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Saturday, 25 October 2014

Disc Jockey

Christopher Stone (1992-1865), brother in law of the author Compton Mackenzie, became Britain’s first disc jockey, when he presented Record Round-up on the BBC in 1927.

At first Stone's only payment was being allowed to mention The Gramophone on air, which he edited. He was later paid three guineas.

Stone objected to the term “disc jockey”, but was devoted so records, he made his will on one.

Martin Block (1903-67)  first worked in radio in Tijuana, Mexico  in 1931. He  was hired three years later by WNEW in New York City  and was standing by to announce the latest news about the Hauptmann trial, when he played music to divert listeners, explaining it came from "the Make Believe Ballroom."

Martin Block's style of announcing was considerably different than the usual manner of delivery at the time. Instead of speaking in a voice loud enough to be heard in a theater, he spoke in a normal voice, as if he was having a one-on-one conversation with a listener.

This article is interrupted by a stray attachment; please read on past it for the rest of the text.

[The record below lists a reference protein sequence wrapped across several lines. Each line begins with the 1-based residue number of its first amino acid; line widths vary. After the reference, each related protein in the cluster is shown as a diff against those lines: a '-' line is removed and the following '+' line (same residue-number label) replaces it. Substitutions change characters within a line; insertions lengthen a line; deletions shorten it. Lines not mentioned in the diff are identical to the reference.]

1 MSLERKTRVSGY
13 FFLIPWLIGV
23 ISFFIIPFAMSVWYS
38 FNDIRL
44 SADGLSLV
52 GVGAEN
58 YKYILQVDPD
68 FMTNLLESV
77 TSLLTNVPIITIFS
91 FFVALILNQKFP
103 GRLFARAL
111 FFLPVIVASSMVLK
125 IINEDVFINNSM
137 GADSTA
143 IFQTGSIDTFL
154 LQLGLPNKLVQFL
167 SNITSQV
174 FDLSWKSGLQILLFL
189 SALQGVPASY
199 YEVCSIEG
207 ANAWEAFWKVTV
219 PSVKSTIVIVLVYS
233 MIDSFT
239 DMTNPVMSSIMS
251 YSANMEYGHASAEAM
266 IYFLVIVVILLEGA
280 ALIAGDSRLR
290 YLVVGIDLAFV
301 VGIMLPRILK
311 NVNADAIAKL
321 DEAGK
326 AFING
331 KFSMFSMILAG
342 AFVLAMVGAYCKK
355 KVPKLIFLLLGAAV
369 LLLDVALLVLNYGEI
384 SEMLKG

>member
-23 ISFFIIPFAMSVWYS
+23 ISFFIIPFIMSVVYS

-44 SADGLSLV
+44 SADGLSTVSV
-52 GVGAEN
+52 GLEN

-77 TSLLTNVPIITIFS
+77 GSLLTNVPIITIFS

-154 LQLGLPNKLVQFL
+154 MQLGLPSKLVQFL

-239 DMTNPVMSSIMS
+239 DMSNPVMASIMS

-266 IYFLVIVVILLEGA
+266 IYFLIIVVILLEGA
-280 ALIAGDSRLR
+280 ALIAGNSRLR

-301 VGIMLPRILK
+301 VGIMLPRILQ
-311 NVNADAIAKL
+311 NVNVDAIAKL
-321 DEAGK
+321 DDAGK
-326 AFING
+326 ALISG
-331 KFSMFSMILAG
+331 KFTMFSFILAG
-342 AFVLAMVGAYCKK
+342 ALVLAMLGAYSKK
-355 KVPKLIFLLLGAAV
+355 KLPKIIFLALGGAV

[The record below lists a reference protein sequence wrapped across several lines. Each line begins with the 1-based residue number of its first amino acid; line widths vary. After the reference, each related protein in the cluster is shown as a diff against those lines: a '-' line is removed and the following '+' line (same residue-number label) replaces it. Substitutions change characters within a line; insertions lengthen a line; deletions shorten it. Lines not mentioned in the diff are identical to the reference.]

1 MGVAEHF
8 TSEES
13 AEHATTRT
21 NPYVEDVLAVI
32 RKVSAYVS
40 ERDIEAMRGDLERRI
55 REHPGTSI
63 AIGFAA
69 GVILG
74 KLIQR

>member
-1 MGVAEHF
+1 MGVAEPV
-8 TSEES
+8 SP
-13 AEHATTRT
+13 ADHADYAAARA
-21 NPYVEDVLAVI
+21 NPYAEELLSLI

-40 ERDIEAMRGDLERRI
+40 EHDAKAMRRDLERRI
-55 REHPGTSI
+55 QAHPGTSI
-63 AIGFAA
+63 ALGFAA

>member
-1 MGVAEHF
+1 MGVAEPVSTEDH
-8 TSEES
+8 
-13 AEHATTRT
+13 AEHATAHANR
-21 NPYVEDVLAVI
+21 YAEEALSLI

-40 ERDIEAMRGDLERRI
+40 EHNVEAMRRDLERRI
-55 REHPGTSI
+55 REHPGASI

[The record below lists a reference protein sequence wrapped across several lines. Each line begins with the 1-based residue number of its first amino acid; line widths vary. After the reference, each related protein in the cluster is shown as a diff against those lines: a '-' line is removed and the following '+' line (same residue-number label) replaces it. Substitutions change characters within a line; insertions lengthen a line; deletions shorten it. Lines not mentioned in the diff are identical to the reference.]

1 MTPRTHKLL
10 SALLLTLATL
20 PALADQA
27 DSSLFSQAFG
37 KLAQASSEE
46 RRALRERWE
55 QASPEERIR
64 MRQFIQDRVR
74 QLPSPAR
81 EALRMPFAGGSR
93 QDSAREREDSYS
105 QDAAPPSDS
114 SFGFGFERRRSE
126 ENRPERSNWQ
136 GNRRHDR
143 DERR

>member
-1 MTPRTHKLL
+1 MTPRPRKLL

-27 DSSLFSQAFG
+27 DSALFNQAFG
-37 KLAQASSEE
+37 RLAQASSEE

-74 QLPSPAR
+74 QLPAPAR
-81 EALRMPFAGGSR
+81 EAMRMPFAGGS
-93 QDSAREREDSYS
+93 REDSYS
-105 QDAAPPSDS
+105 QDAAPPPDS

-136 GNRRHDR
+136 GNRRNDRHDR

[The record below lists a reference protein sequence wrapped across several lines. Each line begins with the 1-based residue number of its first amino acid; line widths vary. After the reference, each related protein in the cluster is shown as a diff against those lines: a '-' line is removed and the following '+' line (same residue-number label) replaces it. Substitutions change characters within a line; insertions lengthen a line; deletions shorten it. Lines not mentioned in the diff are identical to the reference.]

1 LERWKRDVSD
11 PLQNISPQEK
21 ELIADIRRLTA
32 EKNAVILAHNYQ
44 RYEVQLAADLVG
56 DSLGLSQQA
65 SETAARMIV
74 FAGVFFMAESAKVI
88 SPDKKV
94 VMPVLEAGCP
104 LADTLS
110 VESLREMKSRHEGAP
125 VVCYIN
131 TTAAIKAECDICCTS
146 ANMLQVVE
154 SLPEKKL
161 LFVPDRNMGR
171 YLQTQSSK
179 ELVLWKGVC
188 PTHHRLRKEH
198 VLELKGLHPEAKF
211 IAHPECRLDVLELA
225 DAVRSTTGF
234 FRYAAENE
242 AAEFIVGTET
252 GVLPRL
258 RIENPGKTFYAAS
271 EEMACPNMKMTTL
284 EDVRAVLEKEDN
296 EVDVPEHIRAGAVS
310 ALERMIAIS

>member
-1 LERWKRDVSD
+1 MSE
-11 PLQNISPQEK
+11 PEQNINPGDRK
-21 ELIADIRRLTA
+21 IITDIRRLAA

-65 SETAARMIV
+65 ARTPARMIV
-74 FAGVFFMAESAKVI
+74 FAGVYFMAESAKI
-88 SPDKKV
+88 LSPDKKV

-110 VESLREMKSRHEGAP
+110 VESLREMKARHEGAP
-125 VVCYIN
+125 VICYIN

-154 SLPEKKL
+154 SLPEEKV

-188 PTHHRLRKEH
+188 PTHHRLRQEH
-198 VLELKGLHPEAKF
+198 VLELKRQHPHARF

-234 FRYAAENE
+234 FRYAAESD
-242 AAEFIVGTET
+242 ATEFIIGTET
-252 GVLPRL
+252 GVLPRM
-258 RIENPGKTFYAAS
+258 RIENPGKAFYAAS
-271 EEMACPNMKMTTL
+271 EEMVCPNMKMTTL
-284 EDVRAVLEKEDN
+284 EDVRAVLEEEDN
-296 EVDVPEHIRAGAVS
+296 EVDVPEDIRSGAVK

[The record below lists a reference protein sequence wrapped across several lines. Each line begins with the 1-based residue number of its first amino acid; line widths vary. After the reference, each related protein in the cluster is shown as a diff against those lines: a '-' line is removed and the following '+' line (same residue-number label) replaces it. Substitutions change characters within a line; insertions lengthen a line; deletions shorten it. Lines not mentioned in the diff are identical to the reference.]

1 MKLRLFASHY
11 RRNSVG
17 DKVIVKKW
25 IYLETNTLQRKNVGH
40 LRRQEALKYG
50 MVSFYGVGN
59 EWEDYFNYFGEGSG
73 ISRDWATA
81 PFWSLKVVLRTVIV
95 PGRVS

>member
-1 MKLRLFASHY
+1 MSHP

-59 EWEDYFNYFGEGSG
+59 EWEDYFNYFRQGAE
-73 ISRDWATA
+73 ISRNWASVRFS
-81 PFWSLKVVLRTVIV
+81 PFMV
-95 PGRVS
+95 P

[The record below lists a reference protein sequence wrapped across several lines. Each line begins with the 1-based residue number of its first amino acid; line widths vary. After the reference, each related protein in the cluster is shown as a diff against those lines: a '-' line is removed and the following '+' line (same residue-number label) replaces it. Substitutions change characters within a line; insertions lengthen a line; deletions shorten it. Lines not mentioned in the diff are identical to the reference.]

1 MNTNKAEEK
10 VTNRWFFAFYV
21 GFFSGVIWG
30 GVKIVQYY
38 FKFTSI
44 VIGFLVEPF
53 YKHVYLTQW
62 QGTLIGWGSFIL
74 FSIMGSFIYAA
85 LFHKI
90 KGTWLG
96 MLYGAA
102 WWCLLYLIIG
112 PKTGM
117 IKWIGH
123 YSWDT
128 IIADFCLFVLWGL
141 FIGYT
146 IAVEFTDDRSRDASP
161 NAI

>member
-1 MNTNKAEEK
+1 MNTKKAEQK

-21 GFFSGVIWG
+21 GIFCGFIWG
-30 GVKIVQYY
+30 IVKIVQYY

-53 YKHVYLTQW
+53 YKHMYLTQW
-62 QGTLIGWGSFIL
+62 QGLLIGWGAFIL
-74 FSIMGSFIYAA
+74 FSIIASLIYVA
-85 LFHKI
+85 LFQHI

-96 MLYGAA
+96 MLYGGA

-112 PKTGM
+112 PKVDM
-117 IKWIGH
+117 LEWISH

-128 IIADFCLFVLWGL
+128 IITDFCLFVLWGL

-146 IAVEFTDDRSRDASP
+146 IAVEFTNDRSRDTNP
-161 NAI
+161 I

With his mellifluous voice, Block was a master salesman for sponsors and record companies who vied for him to introduce their products and records.



Walter Winchell is said to have invented the term "disk jockey" as a means of describing Block's radio work,

U.S. disc jockey Alan Freed was the first mainstream radio presenter to play rock ’n’ roll on his shows in the early Fifties. On December 8, 1962, Freed appeared at his payola trial in New York City and testified to receiving money from labels to play their records on the air. He was found guilty, fined $300, and given six months probation, but his career was irreparably damaged.

Trading card photo of Alan Freed in 1957
DJ Carl Cox played the Millennium (1999 to 2000) on New Year's Eve twice, by performing in Sydney, Australia and again in Hawaii after flying back over the International Date Line.

Aged just 6 years and 114 days, Japanese boy Itsuki Morita became the world’s Youngest club DJ on May 19, 2017. Itsuki did an hour-long set at restaurant & bar L in Osaka, playing a number of tracks using professional Pioneer XDJ AERO decks in front of a big crowd comprising both adults and children.

The act of a radio DJ talking over a song's instrumental intro and stopping just before the lyrics begin is called "hitting the post."

Sources: Europress Family Encyclopedia 1999. Calendar.songfacts.com/

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